"Thank you for sending, not quite right for us." But a hand written note that said, "The energy in your writing is fantastic, please do send other manuscripts our way!"Was somebody's name on that letter? If not, I'd worry that this is the work of an intern. I personalize my rejections in the actual typewritten part of letters.
The nonfiction manuscript referenced below provides an explanation and discussion of the (very well-known and well-supported) scientific conclusion that the elements in our body, carbon, iron, etc. originated in supernovae. (I've written several books about supernovae.)
Tell me the manuscript is too dry (it isn't). Tell me it might be difficult to illustrate (it might be). Tell me it's not a subject that interests you (that's fair). But don't
tell me it's "too controversial." Trust me. There's no controversy except among the scientific illiterate. Sheesh!
Oh, what bullshit. Shame on that editor.
It's true that certain states have enough hopelessly backwards people that the school bookclubs cannot offer books that talk about evolution, witchcraft, and other things that are no threat to thinking people. And if this editor has that in mind, and worries that your book will have very little audience outside of said bookclubs, that's reasonable. But saying the topic is too controversial implies that there's some legitimacy to the "controversy." Moreover, hasn't she seen Stars Beneath Your Bed: The Surprising Story of Dust?
"As you know, we have a small nonfiction program and our nonfiction tends to be more straightforward than this disguised-as-a-picture-book
I like nonfiction picture books. But if she doesn't, well, ok.
"I was interested to see this.."This means nothing. Nothing at all.
"Thank you for your query letter. Unfortunately, from your description, we do not think that your book would be a likely prospect for our list." But I didn't send a query letter. I sent a manuscript.Ah, whoops. Shrug this off; it's the sort of mistake that does happen sometimes in the course of trying to get through as many manuscripts as we have to. I would assume that your manuscript was read, though--you just got the wrong rejection letter.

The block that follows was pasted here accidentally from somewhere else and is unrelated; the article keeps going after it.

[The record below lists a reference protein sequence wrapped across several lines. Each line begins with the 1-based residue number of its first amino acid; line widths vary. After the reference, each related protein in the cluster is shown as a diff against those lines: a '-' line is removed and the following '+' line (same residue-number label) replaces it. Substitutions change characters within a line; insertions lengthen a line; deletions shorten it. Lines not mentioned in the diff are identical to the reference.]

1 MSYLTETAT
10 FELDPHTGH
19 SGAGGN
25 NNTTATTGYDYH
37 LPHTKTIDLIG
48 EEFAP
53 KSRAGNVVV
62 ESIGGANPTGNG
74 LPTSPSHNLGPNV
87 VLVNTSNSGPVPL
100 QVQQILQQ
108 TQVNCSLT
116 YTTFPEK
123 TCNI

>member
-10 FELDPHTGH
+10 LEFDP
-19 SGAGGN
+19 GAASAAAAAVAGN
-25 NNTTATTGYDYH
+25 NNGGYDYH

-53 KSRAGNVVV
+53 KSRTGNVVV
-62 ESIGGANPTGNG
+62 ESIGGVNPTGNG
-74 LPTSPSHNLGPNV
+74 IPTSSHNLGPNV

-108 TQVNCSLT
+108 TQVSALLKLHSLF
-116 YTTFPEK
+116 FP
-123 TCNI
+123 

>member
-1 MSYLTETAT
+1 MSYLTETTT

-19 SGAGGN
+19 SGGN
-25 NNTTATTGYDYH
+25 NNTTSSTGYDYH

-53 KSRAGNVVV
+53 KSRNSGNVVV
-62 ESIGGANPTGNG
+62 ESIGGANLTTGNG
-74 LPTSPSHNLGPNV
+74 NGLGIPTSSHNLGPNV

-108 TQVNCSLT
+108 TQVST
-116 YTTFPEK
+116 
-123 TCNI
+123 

"I...was impressed with the creativity of your subject, as well as the caliber of your rhymes. The world's seas are fascinating and the lyrical flow of your poetry really helped them come to life." Well, that's nice. But this manuscript had nothing to do with the "world's seas" and "bringing them to life." You'll just have to trust me on that!Oh dear. That's just mismanagement. Try submitting to other publishers for a couple months, and give this one a chance to "experience a change of staff."
"I don't think there is enough retail potential..."You've narrowed your audience down to you and your friends.
"This would not translate well into other languages, which limits the markets to which we can sell a book. "You're doing something too oblique for most of America. But the French aren't going to go for this.
"While I found some humorous moments, I don't feel this manuscript could compete in a crowded market."Funny only works as a sole hook if it's really funny, and all the way through.
"This manuscript raises ethical issues."Aside from the ligers and mules, people are going to look at this book and think "ick!". Others will picket the bookstores that carry it.
(Said about a humorous manuscript about hybrid animals.)
"Could you rewrite and get rid of the metaphors?"Hmm. This is an interesting one. It might be another screw-up, but in my experience there's another possibility: You don't realize that you've put metaphors in your manuscript. I remember talking to a woman at a conference who had a manuscript about a stray dog (which I read in its entirety). I mentioned that books about homelessness were challenging to sell. She was honestly surprised. She'd never considered that her manuscript was about homelessness.
I went through the manuscript several times, but couldn't find any metaphors.
Sometimes authors get so focused on telling their story that they don't realize that the story is developing subtexts--and sometimes those subtexts are ones the author never realized they had in them. When people talk about stories having a life of their own, they're not kidding.